Thomas R. St. George

Thomas R. St. George (born November 23, 1919) is an author, World War II veteran, reporter, editor, columnist and screenwriter. He was born in Simpson, Minnesota.

His best known work is C/O Postmaster, a semi-autobiographical description of his experiences in Australia as a U.S. soldier in 1942. This book was a best seller and Time Book of the Month Club selection in 1943.[1]

St. George published a sequel to Postmaster in 1945, titled Proceed Without Delay, which chronicled his further adventures in the Pacific Theater during World War II, as a writer for Yank, the Army Weekly magazine.

After the war, St. George was a screenwriter in Hollywood, and wrote the screenplay for the film Campus Honeymoon among others. He then worked as a reporter, editor, and columnist for newspapers in Rochester, Minnesota, San Diego, Philadelphia and St. Paul, Minnesota. He retired from newspaper work in 1994, and devoted the next several years to a series of nine satirical, semi-autobiographical novels. This collection is referred to as the Eddie Devlin Compendium, published by Xlibris. This series follows a gaggle of characters from the stock market crash in 1929, through the Great Depression, World War II, to life in an old folks home at the Millennium - Old Tim's Estate (covering the years 1929-1935) Wildcat Strike (1939) The Bloody Wet (1943–1944) Bringing Chesty Home (1948) Replevy for a Flute (1956) Clyde Strikes Back (1963–1964) Flacks (1973) Deadlines (1984–1985) The Survivors (1999–2000). These books are available in print and e-book versions at XLibris, Amazon.com, and Barnes and Noble.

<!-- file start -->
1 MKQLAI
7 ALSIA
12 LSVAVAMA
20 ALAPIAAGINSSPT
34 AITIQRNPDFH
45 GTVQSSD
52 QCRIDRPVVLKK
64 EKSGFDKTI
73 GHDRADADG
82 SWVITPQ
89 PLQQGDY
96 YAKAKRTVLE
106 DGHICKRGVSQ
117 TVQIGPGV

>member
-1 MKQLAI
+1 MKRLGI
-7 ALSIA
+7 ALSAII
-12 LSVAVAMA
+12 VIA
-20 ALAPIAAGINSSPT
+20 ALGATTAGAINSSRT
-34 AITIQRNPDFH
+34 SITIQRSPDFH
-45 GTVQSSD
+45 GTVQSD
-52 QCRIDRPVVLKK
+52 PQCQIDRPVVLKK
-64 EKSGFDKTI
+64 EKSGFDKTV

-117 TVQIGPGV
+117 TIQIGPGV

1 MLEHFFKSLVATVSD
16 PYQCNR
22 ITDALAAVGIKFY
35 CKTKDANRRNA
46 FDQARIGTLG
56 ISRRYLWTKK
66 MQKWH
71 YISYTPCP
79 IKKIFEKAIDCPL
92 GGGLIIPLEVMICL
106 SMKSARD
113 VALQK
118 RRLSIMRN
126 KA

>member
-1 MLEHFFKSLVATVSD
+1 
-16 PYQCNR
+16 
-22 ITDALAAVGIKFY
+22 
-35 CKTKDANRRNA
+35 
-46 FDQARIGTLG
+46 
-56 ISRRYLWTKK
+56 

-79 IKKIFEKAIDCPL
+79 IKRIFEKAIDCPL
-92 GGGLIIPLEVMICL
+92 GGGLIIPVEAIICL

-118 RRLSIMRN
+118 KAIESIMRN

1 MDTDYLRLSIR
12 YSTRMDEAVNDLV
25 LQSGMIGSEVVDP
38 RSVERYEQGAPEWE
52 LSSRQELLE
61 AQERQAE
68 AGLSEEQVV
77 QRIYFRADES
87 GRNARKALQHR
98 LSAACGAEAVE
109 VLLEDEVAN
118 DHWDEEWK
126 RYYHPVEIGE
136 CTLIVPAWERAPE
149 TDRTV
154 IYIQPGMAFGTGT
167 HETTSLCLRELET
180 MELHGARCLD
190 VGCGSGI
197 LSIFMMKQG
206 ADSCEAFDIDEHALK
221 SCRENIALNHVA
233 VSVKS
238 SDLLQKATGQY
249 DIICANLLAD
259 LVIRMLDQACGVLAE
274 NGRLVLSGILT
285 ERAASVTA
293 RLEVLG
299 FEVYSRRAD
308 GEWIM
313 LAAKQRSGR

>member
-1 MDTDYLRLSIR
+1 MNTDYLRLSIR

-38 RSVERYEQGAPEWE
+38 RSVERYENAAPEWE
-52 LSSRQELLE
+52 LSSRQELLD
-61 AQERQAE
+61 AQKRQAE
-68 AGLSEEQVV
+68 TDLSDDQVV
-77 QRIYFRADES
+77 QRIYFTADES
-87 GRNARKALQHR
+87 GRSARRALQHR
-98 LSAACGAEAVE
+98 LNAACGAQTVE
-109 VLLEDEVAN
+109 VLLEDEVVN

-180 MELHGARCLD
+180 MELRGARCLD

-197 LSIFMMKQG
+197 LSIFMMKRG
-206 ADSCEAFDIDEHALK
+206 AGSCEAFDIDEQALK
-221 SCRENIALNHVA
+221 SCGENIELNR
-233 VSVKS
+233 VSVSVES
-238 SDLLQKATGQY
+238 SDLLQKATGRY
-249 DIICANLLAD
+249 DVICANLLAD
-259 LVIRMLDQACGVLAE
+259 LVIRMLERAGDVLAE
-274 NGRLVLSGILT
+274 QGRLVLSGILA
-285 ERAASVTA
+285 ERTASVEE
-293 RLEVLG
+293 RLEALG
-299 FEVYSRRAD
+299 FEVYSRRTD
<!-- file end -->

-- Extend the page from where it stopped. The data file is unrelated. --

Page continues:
His published works, all of which he illustrated himself with sketches of his characters and their situations, are noted for their quirky humor, the lively immediacy with which he portrays a moment in time, and the often touching characterizations of people whom St. George obviously knew well.

In 1945, at the end of World War II, St. George married a WAC (Women's Army Corps) Staff Sergeant from Philadelphia, whom he had met in Brisbane, Australia during the war. They had four children. His wife died in 1994, and his son died in 2004. His three daughters now live in Wisconsin, in Maine, and in England. St. George now resides in the Rochester, Minnesota area with his second wife.

References

External links

  • Official website

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